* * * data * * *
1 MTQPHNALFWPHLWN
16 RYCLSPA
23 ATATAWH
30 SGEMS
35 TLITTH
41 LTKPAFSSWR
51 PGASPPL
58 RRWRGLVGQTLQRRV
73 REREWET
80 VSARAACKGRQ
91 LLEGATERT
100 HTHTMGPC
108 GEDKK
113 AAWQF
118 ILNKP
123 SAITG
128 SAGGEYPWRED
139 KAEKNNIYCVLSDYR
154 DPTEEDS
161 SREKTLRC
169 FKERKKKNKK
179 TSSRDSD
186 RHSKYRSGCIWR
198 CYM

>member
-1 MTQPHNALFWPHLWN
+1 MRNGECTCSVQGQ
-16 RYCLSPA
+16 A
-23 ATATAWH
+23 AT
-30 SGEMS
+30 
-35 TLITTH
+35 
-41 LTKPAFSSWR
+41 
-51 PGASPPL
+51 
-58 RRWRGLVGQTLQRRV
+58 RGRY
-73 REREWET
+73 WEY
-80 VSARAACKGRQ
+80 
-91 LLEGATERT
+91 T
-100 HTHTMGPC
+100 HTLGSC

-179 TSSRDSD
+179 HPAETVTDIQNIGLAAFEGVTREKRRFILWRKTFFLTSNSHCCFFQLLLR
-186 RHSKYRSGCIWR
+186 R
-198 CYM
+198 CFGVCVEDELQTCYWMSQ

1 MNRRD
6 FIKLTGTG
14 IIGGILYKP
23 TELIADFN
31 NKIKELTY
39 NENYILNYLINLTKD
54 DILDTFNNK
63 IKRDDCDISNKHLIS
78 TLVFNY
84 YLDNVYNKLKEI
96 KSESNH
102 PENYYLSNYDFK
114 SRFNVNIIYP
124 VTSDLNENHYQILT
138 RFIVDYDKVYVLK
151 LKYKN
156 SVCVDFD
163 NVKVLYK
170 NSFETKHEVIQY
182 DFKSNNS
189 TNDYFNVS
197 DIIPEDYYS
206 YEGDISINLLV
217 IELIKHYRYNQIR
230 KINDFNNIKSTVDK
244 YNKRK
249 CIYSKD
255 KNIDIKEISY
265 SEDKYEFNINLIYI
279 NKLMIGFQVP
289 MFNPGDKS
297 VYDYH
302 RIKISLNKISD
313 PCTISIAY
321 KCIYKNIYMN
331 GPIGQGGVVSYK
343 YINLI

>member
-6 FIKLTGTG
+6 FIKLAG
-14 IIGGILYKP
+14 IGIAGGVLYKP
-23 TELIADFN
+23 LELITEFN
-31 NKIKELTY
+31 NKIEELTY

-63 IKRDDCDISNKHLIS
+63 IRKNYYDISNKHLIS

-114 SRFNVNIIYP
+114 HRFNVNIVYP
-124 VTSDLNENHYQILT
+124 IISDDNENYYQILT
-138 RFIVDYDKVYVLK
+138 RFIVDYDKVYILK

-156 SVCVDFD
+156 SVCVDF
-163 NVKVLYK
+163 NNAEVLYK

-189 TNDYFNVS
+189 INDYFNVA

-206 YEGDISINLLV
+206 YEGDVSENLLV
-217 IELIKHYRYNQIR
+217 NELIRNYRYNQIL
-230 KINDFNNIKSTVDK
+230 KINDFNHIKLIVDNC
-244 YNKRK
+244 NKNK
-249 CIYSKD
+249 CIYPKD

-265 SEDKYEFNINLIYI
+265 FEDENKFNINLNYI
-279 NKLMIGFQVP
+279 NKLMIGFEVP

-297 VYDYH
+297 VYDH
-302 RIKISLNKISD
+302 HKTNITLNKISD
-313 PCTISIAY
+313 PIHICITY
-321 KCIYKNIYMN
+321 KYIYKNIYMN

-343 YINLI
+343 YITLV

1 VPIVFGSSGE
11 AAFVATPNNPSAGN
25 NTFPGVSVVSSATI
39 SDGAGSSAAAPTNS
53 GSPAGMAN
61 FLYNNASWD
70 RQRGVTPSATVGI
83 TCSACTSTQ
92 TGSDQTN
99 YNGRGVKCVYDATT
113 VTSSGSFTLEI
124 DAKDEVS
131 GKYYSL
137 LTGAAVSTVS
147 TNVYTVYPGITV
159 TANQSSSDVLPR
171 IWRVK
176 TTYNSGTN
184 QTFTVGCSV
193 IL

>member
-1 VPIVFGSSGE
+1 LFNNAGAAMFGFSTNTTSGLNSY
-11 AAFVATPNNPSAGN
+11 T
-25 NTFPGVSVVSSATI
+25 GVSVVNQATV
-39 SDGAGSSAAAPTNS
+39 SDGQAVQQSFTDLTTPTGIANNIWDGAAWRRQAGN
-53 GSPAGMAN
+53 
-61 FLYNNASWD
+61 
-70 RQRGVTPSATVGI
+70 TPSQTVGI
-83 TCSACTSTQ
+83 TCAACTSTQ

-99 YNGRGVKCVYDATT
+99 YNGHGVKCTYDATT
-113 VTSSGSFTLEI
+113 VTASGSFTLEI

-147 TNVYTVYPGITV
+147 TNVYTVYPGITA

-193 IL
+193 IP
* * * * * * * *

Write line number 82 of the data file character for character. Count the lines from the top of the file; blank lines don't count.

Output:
249 CIYSKD